Brooklyn Headlines Oct. 20 Fight At Barclays

Brooklyn is the epicenter of skateboards, radical bicycle modification, off-beat motorcycle clubs, every cuisine on Earth and all variations thereof. It’s the locus for international dance and performance art, has six times as many yoga studios as Subway franchises, and more tattoo parlors than plumbers. And now it has big-time professional boxing.

Can boxing make it in Brooklyn? Can it do it half a block from the Brooklyn Academy of Music, the antithesis of boxing if ever there was? It had better. To mangle an old saw, if you can’t make it here, you can’t make it anywhere. The brand new Barclays Center is counting on making it, as the $1 billion venue will be the venue for both for NBA hoops (The Brooklyn Nets) and top-tier boxing, under the aegis of Golden Boy Promotions and Barclays developer/Nets co-owner Bruce Ratner. Sure, the massive venue, which looks a bit that hovering spaceship from Sector 9 crash-landed on Flatbush, will open its pod-bay doors next month to a Roman circus of Jay-Z and friends. It’s hoping for as much noise with the big Oct. 20 bout, something of a three ring circus itself — three title fights and a huge undercard featuring Brooklyn pro boxers with a shitload of personality and back story.

By the way, the last time pro boxing was in the County of Kings was around 1927, or so I was informed by an especially learned-looking reporter a row behind me at the Thursday morning press conference for the first boxing card, on Oct. 20. But like Jay-Z’s launch partay for Barclay, it will be a really big show with not one, or two, but three title fights and a mess of Brooklyn fighters with a shitload of personality and back story.What was clear as a bottle of Absolut Brooklyn is that this is going to be big fun, as the press conference itself was hugely entertaining without a whiff of vituperative because Brooklyn is on the card, too, yo.

Golden Boy boss Oscar De La Hoya was himself, meaning we got priceless lines like, “We are extremely, extremely, extremely, (and yes a fourth) extremely thrilled to be here,” and “when [Paulie Malignaggi] was down in Europe…” I am going to use that one from now on, since I’ve got friends down in Europe.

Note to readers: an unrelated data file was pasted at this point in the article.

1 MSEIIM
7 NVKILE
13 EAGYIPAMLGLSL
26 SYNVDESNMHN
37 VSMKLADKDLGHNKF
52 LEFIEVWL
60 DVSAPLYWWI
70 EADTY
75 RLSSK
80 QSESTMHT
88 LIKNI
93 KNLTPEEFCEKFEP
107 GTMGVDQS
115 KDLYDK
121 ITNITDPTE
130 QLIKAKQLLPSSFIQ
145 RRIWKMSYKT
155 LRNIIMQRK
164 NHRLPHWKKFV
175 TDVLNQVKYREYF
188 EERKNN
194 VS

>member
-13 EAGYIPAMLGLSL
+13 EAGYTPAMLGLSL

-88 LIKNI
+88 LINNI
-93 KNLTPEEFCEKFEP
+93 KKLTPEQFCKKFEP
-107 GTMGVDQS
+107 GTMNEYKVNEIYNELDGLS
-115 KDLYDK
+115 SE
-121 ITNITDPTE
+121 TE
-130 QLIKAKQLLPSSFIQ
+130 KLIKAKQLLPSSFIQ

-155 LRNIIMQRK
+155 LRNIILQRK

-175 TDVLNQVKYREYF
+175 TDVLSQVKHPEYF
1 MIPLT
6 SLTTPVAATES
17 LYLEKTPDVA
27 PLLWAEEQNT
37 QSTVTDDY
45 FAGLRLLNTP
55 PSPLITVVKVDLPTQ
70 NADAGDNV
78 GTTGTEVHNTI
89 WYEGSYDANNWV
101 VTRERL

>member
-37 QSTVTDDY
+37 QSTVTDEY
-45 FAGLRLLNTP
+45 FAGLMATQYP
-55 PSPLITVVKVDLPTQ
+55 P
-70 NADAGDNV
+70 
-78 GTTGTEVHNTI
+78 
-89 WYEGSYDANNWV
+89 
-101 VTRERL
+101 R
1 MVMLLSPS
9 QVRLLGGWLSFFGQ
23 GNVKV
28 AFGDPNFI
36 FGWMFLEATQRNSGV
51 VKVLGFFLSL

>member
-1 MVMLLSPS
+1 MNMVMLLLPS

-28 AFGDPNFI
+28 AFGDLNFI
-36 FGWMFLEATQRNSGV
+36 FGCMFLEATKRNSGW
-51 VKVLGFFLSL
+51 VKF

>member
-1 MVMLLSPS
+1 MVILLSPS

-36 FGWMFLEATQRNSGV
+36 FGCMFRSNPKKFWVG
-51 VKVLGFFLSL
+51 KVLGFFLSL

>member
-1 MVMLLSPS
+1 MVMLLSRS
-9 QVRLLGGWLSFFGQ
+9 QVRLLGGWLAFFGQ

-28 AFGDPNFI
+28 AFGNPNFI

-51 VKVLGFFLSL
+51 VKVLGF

The tripartite headline has a junior welterweight weight redux between Danny Garcia and Eric Morales; a welterweight title bout with Paulie Malignaggi against Pablo Cesar Cano; and Peter Quillin vs. Hassan N’Dam N’Jikam in a middleweight bout.

But the real headline is Brooklyn, as the card includes Brooklyn boys Luis Collazo, Danny Jacobs, West Point charisma king Boyd Melson, former world title contender Dimitry Salito, and of course the Paulie — who was wearing more diamonds than 45th Street — and Quillin, a nuevo Brooklynite, who said, “I’ve been here for four years and all of the money I make doesn’t equal being here and fighting in Brooklyn. I can’t pronounce my opponent’s name but I can say ‘WBO title.'”

Jacobs fought back tears as he spoke about his bout with cancer, and how he’s just happy to be back: “To be in the first big fight in Brooklyn for over 80 years, the first fight at Barclays — nobody can take that away from me, even if I never fight again.”

That set the tone for everyone who spoke. All of the fighters including headliner Garcia, said it was as much about Brooklyn as their particular bouts.

That set the tone for everyone who spoke. All of the fighters, including headliner Garcia, said it was as much about Brooklyn as their particular bouts. You know there are good feelings when even Angel Garcia, Danny’s bombastic father and trainer, tones down the hyperbole just a tad. After giving a theatrical demonstration of Danny’s 4th round TKO of Amir Khan in July, he gave props to Jacobs. Also a cancer survivor, Garcia said “I had cancer, I had tubes in my stomach. People were asking my wife if she had prepared my funeral.”

Really, though, it was the most entertaining press conference I’ve attended, in a long time, and maybe that’s just because there’s a certain “fuggedabout it” vibe when you cross the bridge. We had Rolando Arellano, Cano’s manager, saying to Malignaggi, “I love you and respect you but we’re going to get that ass, Paulie!” and “I’m originally from Bed-Stuy, so there’s going to be a big bang [on fight night]. So let’s get this shit going.”

About Tim Starks

Tim is the founder of The Queensberry Rules and co-founder of The Transnational Boxing Rankings Board ( He lives in Washington, D.C. He has written for the Guardian, Economist, New Republic, Chicago Tribune and more.